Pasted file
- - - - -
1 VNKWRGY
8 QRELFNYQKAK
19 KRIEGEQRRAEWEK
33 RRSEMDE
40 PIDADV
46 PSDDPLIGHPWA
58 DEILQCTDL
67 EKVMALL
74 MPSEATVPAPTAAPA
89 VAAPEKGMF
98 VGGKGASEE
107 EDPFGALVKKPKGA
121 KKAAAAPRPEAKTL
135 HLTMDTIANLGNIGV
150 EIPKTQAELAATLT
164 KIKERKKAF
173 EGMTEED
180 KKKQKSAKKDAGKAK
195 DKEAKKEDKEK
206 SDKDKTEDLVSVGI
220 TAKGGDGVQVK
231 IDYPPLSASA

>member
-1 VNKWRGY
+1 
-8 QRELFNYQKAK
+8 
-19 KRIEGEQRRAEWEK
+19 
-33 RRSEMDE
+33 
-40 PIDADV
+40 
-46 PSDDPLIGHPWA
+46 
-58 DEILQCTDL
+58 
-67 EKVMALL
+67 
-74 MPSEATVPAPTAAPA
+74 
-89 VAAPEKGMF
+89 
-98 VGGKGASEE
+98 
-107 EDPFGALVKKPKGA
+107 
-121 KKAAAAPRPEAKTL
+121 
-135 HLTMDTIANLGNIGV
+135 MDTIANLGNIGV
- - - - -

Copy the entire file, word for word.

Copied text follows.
1 VNKWRGY
8 QRELFNYQKAK
19 KRIEGEQRRAEWEK
33 RRSEMDE
40 PIDADV
46 PSDDPLIGHPWA
58 DEILQCTDL
67 EKVMALL
74 MPSEATVPAPTAAPA
89 VAAPEKGMF
98 VGGKGASEE
107 EDPFGALVKKPKGA
121 KKAAAAPRPEAKTL
135 HLTMDTIANLGNIGV
150 EIPKTQAELAATLT
164 KIKERKKAF
173 EGMTEED
180 KKKQKSAKKDAGKAK
195 DKEAKKEDKEK
206 SDKDKTEDLVSVGI
220 TAKGGDGVQVK
231 IDYPPLSASA

>member
-1 VNKWRGY
+1 
-8 QRELFNYQKAK
+8 
-19 KRIEGEQRRAEWEK
+19 
-33 RRSEMDE
+33 
-40 PIDADV
+40 
-46 PSDDPLIGHPWA
+46 
-58 DEILQCTDL
+58 
-67 EKVMALL
+67 
-74 MPSEATVPAPTAAPA
+74 
-89 VAAPEKGMF
+89 
-98 VGGKGASEE
+98 
-107 EDPFGALVKKPKGA
+107 
-121 KKAAAAPRPEAKTL
+121 
-135 HLTMDTIANLGNIGV
+135 MDTIANLGNIGV